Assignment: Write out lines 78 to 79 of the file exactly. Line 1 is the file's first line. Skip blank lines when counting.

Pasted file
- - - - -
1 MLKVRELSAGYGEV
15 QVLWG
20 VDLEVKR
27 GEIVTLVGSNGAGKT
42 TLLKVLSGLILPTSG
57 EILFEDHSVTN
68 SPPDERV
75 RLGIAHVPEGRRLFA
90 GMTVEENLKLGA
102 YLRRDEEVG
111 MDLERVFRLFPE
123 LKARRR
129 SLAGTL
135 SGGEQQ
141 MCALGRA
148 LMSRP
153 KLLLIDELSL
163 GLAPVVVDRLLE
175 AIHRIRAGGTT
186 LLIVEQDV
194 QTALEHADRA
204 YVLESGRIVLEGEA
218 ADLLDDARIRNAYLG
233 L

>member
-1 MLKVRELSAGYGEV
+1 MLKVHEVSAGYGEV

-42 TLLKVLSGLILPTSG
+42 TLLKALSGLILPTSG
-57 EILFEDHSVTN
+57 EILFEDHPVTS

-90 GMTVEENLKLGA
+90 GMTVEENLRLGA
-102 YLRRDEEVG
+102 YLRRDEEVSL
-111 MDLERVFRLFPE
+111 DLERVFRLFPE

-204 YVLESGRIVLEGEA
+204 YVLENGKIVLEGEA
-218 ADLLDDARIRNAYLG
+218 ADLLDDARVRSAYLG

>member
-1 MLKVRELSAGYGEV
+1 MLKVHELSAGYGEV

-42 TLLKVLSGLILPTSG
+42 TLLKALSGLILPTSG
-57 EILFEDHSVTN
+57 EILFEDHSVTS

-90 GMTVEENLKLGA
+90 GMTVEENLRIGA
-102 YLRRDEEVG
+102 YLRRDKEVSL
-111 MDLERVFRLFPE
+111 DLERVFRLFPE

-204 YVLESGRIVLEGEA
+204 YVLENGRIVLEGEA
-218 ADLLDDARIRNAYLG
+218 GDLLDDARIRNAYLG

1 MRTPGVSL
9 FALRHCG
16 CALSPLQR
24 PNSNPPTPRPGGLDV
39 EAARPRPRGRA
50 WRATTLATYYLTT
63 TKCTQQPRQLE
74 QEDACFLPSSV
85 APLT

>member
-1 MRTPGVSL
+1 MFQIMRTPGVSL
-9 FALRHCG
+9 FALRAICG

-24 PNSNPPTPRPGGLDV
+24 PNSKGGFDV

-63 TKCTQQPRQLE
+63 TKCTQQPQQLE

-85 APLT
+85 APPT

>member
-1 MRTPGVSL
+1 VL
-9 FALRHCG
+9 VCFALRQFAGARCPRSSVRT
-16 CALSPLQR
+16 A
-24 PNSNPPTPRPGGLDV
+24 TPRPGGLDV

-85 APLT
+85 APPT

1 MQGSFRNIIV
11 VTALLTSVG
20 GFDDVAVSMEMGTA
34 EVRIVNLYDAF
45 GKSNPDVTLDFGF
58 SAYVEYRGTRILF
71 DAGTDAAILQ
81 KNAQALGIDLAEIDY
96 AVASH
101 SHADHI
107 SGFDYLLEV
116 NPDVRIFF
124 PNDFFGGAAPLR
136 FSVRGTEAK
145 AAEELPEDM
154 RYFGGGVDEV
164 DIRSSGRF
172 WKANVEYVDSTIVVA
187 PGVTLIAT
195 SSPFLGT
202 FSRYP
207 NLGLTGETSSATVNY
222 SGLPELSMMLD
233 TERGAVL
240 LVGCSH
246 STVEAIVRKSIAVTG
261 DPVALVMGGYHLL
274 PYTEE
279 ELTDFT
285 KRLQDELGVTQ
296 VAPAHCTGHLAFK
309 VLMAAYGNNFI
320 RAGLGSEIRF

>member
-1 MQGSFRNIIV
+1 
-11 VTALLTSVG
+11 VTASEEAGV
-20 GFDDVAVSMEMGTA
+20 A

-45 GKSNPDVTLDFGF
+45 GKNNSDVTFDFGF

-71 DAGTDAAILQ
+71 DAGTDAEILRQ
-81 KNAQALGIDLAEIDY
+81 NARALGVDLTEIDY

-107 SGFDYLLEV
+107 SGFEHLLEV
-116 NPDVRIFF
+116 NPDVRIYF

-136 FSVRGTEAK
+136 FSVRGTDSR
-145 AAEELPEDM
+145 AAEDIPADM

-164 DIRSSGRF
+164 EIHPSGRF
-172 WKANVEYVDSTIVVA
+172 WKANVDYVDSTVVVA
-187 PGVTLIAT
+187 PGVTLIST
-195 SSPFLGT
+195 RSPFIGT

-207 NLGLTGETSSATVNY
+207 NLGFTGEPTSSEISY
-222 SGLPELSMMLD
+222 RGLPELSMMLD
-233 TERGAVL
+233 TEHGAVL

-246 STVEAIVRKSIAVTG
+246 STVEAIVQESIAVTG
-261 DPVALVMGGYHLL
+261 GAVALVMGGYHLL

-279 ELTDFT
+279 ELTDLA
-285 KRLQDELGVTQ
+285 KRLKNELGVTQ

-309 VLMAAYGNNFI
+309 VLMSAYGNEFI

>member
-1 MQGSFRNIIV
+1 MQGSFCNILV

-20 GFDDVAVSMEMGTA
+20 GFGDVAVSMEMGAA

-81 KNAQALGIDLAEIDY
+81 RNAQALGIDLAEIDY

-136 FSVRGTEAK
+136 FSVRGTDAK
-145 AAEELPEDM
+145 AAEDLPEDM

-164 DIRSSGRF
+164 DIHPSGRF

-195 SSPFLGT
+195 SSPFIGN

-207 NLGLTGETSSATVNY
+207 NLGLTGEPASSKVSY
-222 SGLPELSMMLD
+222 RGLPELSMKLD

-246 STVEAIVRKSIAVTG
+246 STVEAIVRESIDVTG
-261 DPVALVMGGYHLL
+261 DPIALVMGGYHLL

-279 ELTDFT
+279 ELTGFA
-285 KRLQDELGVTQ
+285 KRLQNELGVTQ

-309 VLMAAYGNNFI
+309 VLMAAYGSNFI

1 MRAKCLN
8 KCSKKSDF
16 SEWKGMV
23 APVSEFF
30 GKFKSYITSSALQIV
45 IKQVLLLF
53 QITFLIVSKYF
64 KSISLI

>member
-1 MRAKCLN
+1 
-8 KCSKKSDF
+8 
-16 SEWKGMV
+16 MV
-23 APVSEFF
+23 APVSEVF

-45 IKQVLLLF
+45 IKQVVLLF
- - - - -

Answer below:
+85 APPT

>member